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Aug 12, 2012

Why reading before bed could save you from burnout

For me, reading was the key to learning Japanese. A good story would grip me and keep me coming back, even though the actual process of reading would quickly tire me. As a college student attending courses full-time and working a part-time job, it was often difficult to find the time to read. For some reason I thought that I'd magically find reading time if I just kept working, but it never happened. The I realized the truth...

I needed to make that reading time for myself.

I tried to find periods of time during the day to read, but would usually get distracted by other things and not get around to it or would make very little progress. Eventually, I found something that worked - reading in bed for an hour before going to sleep.

Why you should read before sleeping.

Reading at night was great. Instead of being work, it was a relaxing and enjoyable way to stay connected with Japanese. I didn't fuss over adding everything I saw during this time into my Anki deck, instead jotting down a word here and there on some scrap paper to add the next morning.

Despite the lax mood with which I approached this reading, it definitely helped me with my Japanese. For one thing, it served as a daily reminder of my progress with the language. It also provided those few words each night to boost vocabulary. Reading also reinforced all of the things I had already learned. Plus, reading Japanese right before going to sleep meant that I'd drift off with my head filled with the language. But most importantly, it made Japanese fun.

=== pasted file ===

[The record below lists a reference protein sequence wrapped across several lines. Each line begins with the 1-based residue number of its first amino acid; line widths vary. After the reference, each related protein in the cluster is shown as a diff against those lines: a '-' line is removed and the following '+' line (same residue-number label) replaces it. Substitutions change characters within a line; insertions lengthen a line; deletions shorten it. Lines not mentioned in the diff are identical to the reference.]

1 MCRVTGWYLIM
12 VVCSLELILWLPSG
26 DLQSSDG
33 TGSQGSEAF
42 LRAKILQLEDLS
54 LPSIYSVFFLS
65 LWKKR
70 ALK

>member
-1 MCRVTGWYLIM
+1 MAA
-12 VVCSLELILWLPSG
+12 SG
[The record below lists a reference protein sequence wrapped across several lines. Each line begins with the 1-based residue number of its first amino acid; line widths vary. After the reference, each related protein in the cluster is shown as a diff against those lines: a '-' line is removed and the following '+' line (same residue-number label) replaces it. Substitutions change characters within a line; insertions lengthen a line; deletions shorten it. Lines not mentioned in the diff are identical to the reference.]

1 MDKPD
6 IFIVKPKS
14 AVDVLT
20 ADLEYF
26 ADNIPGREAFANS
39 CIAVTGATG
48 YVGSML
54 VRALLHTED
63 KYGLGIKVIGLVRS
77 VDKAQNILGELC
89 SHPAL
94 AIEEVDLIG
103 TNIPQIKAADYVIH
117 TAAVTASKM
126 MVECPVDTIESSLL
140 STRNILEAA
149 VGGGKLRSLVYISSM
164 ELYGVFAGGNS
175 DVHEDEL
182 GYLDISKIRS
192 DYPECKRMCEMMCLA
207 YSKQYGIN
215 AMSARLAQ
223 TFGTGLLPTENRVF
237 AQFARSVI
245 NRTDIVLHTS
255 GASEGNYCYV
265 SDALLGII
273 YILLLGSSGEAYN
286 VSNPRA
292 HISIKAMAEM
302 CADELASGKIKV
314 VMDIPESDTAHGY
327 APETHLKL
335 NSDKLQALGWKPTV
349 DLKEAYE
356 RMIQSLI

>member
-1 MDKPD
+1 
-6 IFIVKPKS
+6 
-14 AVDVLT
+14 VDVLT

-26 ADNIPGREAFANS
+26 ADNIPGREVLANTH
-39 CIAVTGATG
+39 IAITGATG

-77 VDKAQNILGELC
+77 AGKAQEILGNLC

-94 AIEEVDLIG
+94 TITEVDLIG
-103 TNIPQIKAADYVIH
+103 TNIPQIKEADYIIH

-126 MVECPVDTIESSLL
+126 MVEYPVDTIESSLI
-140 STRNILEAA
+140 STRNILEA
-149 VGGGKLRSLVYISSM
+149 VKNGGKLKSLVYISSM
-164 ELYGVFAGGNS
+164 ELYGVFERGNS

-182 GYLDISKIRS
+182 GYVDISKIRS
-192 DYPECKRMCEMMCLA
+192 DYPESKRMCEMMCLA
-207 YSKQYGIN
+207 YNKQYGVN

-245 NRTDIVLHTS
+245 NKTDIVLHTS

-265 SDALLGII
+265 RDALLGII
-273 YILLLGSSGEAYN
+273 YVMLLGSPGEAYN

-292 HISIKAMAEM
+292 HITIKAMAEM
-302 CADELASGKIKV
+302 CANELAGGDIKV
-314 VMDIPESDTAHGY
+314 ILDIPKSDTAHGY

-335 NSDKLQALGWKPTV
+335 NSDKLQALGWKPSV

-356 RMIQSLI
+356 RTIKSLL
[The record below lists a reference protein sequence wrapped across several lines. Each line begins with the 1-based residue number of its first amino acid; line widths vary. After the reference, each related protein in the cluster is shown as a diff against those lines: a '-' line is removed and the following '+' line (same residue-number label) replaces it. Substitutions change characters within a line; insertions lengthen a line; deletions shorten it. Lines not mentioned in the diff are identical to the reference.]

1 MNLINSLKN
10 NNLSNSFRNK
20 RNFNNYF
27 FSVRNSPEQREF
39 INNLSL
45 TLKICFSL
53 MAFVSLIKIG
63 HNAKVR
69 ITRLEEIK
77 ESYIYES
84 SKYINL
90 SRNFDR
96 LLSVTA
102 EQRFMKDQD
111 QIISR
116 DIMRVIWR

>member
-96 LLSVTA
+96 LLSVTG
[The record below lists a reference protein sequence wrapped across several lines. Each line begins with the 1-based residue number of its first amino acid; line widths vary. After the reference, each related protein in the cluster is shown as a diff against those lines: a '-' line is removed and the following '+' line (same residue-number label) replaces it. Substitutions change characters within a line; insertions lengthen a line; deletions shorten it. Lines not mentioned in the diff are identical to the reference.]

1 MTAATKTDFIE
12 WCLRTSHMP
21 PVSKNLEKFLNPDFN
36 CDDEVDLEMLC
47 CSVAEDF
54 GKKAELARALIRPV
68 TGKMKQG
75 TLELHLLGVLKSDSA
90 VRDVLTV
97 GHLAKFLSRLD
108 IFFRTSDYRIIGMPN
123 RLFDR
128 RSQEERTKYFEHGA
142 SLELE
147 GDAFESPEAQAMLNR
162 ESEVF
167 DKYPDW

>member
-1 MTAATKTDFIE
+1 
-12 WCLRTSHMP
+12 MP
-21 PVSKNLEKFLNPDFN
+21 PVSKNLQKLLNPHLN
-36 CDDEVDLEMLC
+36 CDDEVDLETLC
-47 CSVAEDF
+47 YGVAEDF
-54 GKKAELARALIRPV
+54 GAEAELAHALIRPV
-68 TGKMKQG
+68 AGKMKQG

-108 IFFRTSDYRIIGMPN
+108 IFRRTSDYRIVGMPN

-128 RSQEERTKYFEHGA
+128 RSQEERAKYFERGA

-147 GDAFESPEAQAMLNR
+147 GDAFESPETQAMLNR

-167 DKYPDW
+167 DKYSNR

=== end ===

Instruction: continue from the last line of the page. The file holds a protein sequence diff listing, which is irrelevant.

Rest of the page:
That's not to say that a serious approach to learning Japanese is a bad thing, but it's so easy to get burned out when you only focus on efficiency and maximizing productivity. Taking an hour each day to read helped me to relax and unwind with the language - reminding me that I didn't have to become a fanatic about adding sentences in order to learn.

So give it a try.

Go to bed a bit early and relax with a volume of manga, a novel, or a newspaper/magazine. Don't worry about looking up every word that you don't understand, instead focus on enjoying yourself. Give yourself another reason to do your reviews and additions the next day. Trust me, it'll help.

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1 comment:

  1. Do you add all the vocab you find from different places to the same deck?

    I'm asking, because right now my main vocab deck is almost entirely from Genki 1 & what I have so far from 2. Right now I'm going through Yotsuba and finding a ton of vocab I haven't run into yet. Should I just throw what I find into there or would making a separate deck be more appropriate?

    I guess this could be more of a preference thing, but I'm curious as to how you organize.